jules said…
I LOVE what you said about a mother being born, too.

I was also the piano player and choir singer growing up...then I didn't play much until now in Primary. I was a computer teacher in college. I also taught seminary. Now I'm a mom, housekeeper, and friend. Life is interesting that way.
"When a child is born, a mother is born too." That reflects so perfectly why the first several months after my first baby was so difficult for me. As I've accepted my limitations, I've come to see that with all my mistakes toward my kids, I love them so much that I think things will be okay in the end.

I was center of the drama/debate universe in high school. This is a thing that nobody since has really known about me. And while I miss it, I am always grateful for the gifts that stayed with me as my focus shifted from performance and competition to teaching and cooperation.

I have loved my 30's for the simple fact that while indentity still shifts, I have finally become comfortable with my core self. As I move on with new hobbies or talents and old ones fade, I have finally started understanding at the heart of it all what really matters.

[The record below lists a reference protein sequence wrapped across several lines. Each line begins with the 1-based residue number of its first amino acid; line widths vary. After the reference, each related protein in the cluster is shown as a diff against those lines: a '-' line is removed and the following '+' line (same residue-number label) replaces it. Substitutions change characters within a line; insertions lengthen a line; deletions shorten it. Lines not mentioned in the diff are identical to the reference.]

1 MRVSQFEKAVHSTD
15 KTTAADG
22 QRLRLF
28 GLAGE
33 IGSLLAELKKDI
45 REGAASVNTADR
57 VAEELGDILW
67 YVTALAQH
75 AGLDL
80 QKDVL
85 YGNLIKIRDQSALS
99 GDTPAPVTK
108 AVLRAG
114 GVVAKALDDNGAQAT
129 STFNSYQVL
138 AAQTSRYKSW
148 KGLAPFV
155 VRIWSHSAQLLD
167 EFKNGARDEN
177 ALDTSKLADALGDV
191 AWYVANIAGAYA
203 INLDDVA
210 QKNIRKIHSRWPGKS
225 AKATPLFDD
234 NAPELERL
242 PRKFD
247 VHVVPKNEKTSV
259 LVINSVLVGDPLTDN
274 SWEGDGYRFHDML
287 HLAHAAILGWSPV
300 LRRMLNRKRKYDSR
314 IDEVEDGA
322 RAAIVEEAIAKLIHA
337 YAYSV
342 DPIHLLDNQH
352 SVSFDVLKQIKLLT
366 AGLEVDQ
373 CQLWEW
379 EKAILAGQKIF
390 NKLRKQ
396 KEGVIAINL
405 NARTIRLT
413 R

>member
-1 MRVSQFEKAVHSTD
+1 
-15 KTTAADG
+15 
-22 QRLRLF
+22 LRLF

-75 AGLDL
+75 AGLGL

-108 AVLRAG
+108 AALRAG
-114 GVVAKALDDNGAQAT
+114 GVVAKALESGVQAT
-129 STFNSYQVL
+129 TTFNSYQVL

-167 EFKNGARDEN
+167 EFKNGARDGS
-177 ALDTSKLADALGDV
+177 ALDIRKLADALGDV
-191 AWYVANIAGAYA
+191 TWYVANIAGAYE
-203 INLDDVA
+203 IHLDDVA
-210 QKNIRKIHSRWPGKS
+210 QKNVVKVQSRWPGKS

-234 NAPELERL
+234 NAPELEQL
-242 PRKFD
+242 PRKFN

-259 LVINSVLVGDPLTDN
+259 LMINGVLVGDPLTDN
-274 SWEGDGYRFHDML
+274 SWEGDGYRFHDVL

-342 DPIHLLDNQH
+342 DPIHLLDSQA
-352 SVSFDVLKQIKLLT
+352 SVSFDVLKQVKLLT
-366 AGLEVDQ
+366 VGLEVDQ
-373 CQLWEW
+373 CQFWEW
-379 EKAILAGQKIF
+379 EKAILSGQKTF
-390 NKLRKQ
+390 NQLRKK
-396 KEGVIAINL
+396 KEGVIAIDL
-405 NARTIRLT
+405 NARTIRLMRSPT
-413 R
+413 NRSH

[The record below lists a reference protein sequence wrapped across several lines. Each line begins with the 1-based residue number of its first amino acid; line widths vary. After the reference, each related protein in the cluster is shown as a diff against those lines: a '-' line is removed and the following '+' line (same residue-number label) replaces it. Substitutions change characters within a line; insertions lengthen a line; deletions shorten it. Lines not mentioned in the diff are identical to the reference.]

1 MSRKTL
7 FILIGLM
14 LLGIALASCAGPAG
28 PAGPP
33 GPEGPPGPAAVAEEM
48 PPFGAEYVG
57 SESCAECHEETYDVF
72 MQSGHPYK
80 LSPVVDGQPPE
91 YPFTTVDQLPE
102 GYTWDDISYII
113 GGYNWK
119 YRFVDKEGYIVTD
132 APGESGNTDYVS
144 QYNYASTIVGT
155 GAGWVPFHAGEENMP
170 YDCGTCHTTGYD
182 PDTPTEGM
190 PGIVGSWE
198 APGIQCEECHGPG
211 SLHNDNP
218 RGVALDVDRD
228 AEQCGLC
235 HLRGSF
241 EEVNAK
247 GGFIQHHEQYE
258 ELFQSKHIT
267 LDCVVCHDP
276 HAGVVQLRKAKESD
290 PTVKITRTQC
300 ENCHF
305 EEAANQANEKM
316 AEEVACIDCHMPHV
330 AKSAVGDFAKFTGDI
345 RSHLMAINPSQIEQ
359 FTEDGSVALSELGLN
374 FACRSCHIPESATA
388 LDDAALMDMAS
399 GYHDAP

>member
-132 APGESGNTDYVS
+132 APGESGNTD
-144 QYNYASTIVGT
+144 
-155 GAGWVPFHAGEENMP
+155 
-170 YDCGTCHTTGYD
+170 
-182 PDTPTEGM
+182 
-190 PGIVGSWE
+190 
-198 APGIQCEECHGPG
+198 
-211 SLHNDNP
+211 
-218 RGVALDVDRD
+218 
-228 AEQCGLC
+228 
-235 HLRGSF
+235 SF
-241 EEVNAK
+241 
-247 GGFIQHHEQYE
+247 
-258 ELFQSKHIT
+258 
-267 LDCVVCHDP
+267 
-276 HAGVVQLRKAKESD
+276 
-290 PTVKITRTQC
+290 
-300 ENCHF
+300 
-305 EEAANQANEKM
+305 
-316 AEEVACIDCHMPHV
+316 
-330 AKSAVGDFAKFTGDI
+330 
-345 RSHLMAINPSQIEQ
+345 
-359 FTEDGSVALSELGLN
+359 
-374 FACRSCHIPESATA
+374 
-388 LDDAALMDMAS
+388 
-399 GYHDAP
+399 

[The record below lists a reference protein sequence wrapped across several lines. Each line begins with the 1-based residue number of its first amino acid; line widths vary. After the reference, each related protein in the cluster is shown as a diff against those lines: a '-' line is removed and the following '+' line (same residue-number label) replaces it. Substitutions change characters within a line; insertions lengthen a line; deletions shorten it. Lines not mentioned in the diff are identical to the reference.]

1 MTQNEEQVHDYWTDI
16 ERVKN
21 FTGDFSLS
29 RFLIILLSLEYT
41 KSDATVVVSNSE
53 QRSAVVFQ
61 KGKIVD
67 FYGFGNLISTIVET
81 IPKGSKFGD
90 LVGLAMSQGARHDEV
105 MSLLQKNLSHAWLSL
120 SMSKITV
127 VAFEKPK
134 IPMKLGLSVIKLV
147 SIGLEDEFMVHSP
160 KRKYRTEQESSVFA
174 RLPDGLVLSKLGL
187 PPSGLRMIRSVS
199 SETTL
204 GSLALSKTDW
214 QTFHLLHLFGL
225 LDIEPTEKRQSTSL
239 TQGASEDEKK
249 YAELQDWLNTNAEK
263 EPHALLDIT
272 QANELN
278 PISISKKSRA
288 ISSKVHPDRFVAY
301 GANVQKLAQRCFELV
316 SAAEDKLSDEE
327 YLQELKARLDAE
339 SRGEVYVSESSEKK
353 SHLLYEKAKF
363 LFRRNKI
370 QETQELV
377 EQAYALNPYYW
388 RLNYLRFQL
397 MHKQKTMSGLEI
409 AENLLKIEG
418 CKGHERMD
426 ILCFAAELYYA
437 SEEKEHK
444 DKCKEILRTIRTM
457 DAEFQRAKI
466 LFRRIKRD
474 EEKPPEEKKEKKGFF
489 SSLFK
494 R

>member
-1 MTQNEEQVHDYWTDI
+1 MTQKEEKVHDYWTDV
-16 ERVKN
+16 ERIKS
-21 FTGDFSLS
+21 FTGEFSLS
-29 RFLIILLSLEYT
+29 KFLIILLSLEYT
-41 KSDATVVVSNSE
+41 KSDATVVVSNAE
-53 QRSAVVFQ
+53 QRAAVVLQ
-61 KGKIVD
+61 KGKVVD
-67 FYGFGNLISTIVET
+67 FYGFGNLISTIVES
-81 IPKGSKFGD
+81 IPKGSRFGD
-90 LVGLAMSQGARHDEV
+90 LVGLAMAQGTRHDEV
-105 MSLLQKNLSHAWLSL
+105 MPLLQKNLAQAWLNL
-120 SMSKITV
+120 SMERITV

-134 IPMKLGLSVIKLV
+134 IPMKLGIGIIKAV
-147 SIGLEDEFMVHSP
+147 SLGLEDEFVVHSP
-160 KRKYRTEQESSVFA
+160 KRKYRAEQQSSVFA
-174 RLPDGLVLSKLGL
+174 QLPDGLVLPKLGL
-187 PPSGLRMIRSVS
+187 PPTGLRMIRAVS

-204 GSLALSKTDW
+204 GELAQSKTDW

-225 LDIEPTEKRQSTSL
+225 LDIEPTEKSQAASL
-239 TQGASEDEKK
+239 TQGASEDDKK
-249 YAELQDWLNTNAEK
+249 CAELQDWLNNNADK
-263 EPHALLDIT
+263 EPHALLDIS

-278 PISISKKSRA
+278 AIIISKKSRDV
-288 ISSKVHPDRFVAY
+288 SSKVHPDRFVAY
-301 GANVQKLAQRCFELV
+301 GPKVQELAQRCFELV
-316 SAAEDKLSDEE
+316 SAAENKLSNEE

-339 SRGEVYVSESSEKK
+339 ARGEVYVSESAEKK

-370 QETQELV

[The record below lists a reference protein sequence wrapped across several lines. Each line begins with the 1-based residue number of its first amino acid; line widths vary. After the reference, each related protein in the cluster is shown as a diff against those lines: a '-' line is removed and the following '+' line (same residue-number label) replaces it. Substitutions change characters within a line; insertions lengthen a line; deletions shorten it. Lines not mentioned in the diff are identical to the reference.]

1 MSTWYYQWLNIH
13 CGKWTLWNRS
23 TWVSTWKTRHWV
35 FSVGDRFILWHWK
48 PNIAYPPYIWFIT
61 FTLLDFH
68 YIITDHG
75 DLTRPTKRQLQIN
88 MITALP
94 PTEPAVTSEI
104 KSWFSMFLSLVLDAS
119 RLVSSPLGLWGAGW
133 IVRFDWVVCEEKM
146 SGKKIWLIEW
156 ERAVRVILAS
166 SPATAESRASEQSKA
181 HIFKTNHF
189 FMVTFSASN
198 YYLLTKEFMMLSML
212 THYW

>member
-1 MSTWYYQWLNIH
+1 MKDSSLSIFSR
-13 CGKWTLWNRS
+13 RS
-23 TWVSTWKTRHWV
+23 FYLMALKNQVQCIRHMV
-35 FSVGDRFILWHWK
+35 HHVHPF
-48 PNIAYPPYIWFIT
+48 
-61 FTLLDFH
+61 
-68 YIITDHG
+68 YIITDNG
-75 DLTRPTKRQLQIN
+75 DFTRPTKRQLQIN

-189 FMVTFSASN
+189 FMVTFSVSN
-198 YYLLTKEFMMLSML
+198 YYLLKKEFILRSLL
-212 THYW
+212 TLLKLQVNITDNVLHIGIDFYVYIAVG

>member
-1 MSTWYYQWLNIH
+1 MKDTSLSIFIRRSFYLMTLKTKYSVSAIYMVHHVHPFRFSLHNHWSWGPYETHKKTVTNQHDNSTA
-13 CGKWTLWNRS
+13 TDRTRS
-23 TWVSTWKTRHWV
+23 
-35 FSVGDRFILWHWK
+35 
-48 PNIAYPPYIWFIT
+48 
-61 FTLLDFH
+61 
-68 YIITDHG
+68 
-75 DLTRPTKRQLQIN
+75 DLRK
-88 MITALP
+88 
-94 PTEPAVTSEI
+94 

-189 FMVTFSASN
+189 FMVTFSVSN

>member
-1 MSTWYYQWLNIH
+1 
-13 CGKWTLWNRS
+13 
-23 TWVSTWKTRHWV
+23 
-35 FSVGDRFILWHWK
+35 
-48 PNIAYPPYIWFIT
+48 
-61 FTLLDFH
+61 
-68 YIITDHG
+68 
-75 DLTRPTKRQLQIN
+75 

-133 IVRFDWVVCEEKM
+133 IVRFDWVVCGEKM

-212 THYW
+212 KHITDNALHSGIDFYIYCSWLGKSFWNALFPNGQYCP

I just love your blog.
Julie said…
We could use a good piano player in our ward! We bought the piano we have for under $200 off craig's list when we were living the Bay area, so you should keep an eye on that after you move. (Hint: Don't buy it before you move and then pay to move it mulitple times like we did!)

I was greatly scarred musically for a long time after my rejection experiences at BYU (still am a little bit.) It's nice to be back in a choir again.
Katya said…
It's funny, because my current ward knows almost nothing about me, except that I play the piano (and am sorely needed in that capacity). I don't even think of myself as terribly musical, since I didn't study music in college (except for one organ class) and I come from an extended family with a lot of musical talent, so I don't consider myself a "real" musician.